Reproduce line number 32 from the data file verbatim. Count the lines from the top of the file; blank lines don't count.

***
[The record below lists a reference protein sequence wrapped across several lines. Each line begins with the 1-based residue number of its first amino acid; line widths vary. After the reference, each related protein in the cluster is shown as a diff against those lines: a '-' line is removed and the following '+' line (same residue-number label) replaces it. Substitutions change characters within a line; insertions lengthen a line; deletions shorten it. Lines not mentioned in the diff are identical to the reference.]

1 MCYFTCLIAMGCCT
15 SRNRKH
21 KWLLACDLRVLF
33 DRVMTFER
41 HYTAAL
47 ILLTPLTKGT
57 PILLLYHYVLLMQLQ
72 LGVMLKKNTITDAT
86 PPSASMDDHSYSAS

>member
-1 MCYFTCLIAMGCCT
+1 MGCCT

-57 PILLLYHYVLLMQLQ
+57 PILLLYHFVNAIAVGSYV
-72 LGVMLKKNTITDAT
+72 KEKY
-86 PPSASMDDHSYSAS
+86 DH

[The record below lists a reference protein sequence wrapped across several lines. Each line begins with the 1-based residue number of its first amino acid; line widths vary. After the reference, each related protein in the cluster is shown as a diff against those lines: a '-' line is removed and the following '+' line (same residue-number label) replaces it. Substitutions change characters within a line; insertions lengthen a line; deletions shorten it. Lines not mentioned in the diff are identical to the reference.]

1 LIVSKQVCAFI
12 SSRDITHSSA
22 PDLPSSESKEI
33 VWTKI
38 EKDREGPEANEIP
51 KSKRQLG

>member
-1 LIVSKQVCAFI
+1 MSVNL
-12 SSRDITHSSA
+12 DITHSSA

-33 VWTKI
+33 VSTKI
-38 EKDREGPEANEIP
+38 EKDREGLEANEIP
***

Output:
-33 VWTKI